Genetic Disorders - Phenylketonuria
Phenylketonuria (PKU) is an autosomal recessive inborn error of phenylalanine (Phe) metabolism resulting from deficiency of phenylalanine hydroxylase (PAH). Most forms of PKU and hyperphenylalaninaemia (HPA) are caused by mutations in the PAH gene on chromosome 12q23.2. Untreated PKU is associated with an abnormal phenotype which includes growth failure, poor skin pigmentation, microcephaly, seizures, global developmental delay and severe intellectual impairment.
Process for Diagnosis
All newborns can be screened for the disorder, with blood tests to determine their phenylalanine serum levels in their plasma, urine, and cerebrospinal fluid. If the levels are greater than 1200 μmol/L then they are diagnosed with classic PKU, and if the levels are between 600 and 1200 μmol/L then it is classified as mild.
Genes Affected and Chromosomal Locus
Most cases of PKU are due to homozygous, or compound heterozygous, mutations on the phenylalanine hydroxylase (PAH) gene which spans 90kb on chromosome 12q23.2 and contains 13 exons. A rarer form of hyperphenylalaninemia occurs when the PAH enzyme is normal, and a defect is found in the biosynthesis, or recycling, of the cofactor tetrahydrobiopterin (BH4). Mutations in the genes GCH1, PCBD1, PTS and QDPR can cause BH4 deficiency.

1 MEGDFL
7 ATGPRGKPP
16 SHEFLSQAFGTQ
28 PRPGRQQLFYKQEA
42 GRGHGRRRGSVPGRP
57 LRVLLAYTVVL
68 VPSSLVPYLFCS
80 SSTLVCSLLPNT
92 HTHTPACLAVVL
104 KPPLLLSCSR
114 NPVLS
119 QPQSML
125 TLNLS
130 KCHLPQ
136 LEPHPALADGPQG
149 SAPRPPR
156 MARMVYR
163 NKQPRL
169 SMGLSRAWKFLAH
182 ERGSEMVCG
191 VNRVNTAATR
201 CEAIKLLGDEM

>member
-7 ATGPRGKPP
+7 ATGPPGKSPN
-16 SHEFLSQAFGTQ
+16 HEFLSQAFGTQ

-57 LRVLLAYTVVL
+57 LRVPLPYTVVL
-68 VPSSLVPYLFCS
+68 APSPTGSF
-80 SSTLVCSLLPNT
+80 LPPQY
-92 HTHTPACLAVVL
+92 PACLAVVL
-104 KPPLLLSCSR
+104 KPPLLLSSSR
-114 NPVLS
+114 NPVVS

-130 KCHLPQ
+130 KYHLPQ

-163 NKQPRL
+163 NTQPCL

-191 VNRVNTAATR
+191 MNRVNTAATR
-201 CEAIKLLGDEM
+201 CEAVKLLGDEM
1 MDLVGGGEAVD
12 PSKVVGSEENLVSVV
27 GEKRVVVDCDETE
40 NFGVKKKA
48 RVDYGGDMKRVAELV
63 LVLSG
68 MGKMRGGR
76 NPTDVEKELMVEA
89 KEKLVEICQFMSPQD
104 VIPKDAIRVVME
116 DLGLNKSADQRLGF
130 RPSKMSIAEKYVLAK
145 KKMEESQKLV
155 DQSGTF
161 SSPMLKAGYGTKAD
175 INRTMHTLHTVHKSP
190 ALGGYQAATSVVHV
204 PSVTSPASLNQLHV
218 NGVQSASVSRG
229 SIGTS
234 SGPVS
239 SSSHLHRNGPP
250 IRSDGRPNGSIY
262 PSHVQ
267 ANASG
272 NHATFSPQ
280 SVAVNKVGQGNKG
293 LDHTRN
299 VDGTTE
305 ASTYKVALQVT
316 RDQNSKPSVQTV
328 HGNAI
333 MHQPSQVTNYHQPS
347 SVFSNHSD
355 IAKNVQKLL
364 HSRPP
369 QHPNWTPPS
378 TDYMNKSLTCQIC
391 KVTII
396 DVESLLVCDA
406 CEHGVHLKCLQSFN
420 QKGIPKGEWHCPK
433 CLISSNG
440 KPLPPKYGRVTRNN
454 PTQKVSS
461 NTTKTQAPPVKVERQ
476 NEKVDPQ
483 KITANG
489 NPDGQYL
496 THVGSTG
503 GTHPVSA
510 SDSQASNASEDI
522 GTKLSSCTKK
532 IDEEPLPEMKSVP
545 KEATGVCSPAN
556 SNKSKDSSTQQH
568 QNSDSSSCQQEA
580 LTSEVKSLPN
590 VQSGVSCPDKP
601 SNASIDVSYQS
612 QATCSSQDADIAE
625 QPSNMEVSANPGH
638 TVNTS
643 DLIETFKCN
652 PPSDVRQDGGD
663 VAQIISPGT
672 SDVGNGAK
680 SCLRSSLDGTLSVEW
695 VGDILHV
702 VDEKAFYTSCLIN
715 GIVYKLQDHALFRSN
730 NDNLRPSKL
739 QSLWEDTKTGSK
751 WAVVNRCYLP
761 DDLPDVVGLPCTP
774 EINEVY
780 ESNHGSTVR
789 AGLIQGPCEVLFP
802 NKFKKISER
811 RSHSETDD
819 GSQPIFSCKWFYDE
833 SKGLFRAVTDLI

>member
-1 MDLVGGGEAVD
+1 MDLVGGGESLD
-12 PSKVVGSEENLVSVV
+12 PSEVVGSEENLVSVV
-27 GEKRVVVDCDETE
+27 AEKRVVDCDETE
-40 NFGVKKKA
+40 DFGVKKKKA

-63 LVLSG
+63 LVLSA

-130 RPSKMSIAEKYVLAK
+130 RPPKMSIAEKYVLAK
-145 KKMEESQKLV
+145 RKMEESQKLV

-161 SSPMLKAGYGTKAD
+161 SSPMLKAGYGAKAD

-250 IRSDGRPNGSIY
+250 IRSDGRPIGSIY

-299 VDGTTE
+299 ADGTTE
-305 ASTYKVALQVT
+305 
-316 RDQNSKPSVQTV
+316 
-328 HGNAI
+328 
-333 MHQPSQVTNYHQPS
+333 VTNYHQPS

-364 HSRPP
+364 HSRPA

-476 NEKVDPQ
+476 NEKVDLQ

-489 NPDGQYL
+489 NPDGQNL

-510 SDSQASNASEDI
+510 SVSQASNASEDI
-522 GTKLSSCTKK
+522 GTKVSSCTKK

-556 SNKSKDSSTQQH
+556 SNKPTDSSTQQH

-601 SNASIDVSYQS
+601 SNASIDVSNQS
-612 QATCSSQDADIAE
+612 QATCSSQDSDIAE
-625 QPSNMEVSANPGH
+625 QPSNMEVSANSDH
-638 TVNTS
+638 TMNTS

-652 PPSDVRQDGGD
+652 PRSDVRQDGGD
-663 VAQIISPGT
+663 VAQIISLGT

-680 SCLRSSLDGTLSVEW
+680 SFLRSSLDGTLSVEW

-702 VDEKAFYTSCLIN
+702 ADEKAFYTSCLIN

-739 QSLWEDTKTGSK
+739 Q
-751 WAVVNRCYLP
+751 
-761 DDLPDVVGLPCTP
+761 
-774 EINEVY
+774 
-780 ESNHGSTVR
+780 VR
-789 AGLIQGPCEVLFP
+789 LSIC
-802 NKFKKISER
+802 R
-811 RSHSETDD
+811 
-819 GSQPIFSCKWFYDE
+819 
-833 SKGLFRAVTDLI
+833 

Metabolic Pathways Disrupted
Phenylalanine hydroxylase (PAH) is necessary to metabolize the amino acid phenylalanine to tyrosine. When PAH activity is reduced, phenylalanine accumulates and is converted into phenylpyruvate, via the minor route of phenylalanine degradation, a transaminase pathway with glutamate. Sufferers therefore have a build-up of the toxic metabolite phenylpyruvate (as well as phenylacetate and phenylethylamine), which can be detected in urine, and a tyrosine deficiency.
Inheritance Pattern and Frequency
The condition is autosomal recessive, with both parents having one copy of the mutated gene but not displaying the symptoms themselves. The frequency is thought to be 1/10000 Caucasian and 1/90000 Africans.
Affect of Mutation on RNA Product
Most PAH missense mutations impair enzyme activity by causing increased protein instability, misfolding and loss of enzymatic function.
Effect of Mutation on Cellular Function and Phenotype
Impaired cognitive development and function is the main phenotypic trait of PKU, this is due to the accumulation of phenylalanine in the brain, which becomes a major donor of amino groups in aminotransferase activity and depletes neural tissue of α-ketoglutarate and subsequently shuts down the TCA cycle. Another theory is that the reduction in brain tyrosine levels would negatively impact the synthesis of the neurotransmitters, dopamine and norepinephrine, thus causing mental retardation.
There is no cure for PKU but treatments include a diet low in phenylalanine and aspartame (as this can be broken down to phenylalanine).